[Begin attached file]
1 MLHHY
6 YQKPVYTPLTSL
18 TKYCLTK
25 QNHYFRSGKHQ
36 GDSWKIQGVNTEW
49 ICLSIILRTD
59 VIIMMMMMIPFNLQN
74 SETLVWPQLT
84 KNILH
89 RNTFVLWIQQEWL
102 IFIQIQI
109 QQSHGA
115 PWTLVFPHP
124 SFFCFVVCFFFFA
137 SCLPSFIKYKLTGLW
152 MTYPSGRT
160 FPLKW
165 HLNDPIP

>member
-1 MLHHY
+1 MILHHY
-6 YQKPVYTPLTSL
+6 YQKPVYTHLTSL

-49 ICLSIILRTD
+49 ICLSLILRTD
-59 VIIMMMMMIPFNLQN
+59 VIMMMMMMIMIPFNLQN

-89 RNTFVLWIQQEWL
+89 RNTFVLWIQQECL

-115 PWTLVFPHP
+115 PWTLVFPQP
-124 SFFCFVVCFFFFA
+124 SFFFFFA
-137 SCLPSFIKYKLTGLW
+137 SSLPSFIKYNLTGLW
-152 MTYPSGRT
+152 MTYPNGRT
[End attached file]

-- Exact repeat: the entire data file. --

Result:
1 MLHHY
6 YQKPVYTPLTSL
18 TKYCLTK
25 QNHYFRSGKHQ
36 GDSWKIQGVNTEW
49 ICLSIILRTD
59 VIIMMMMMIPFNLQN
74 SETLVWPQLT
84 KNILH
89 RNTFVLWIQQEWL
102 IFIQIQI
109 QQSHGA
115 PWTLVFPHP
124 SFFCFVVCFFFFA
137 SCLPSFIKYKLTGLW
152 MTYPSGRT
160 FPLKW
165 HLNDPIP

>member
-1 MLHHY
+1 MILHHY
-6 YQKPVYTPLTSL
+6 YQKPVYTHLTSL

-49 ICLSIILRTD
+49 ICLSLILRTD
-59 VIIMMMMMIPFNLQN
+59 VIMMMMMMIMIPFNLQN

-89 RNTFVLWIQQEWL
+89 RNTFVLWIQQECL

-115 PWTLVFPHP
+115 PWTLVFPQP
-124 SFFCFVVCFFFFA
+124 SFFFFFA
-137 SCLPSFIKYKLTGLW
+137 SSLPSFIKYNLTGLW
-152 MTYPSGRT
+152 MTYPNGRT